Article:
After more than two years of preparation, training and community engagement activities, field teams, project partners and community leaders this month celebrated the first launch of Wolbachia-carrying mosquitoes in Colombo, Sri Lanka.
The pilot project is the first of its kind in the country and aims to help quell the impact of a dengue epidemic that has emerged as a serious public health concern in Sri Lanka.
“It was wonderful to join together and celebrate this step towards reducing the burden of dengue in Sri Lanka,” Senior Project Manager Jacqui Montgomery said. “Many people asked for a mozzie box to take home, and took selfies with our mozzie mascots and the WMP tuk tuk.”
With the guidance of WMP staff, local households will be hosting mozzie boxes containing the eggs of Wolbachia-carrying mosquitoes. Kept in the shade and occasionally topped up with water, the eggs will develop into adults over a couple of weeks before taking flight and integrating with the local mosquito population.
Initially, the project is being implemented in the Nugegoda, Mattakkuliya and Kotahena districts of the city and will be closely monitored by diagnostic and epidemiology professionals over a period of at least twelve months.
It’s hoped that with the successful establishment of Wolbachia, the project will ultimately be expanded to other parts of the country. Studies in other countries have shown that in areas where high levels of Wolbachia are present, there has been no evidence of local dengue transmission.
The response from the community towards the World Mosquito Program and the implementation of the pilot program has been overwhelmingly positive. “They were so pleased that Nugegoda – where the event was held – is part of the release area. Everybody was very excited,” Dr Montgomery said.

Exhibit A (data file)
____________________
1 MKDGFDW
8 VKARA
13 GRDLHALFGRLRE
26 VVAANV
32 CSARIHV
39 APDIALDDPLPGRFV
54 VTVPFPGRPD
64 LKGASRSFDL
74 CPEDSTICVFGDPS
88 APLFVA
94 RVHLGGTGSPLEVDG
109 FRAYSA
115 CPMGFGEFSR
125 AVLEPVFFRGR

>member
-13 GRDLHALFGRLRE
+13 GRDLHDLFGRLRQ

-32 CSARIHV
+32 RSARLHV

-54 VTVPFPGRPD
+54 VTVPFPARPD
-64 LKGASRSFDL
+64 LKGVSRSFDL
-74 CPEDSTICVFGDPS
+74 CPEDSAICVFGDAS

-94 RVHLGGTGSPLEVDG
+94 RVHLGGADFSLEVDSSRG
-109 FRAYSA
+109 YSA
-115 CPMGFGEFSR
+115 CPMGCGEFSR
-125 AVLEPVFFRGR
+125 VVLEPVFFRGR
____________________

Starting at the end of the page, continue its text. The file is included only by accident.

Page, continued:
Mr David Holly, Australian High Commissioner in Sri Lanka says Australia is pleased to support the partnership between the World Mosquito Program and the Ministry of Health and Indigenous Medical Services in Sri Lanka. “It is a privilege to be sharing this Australian technology with Sri Lanka to tackle diseases, such as dengue, which have impacted many of our lives.”
The number of dengue-related cases in Sri Lanka during the first two months of 2020 has shown a growth of 75.45% when compared to the first two months of last year, with more than 16,000 recorded.
The World Mosquito Program is committed to strengthening the capacity of local communities to reduce the threat of mosquito-borne diseases. It now operates in 12 countries around the world, reaching more than 5 million people.
Posted 6 March 2020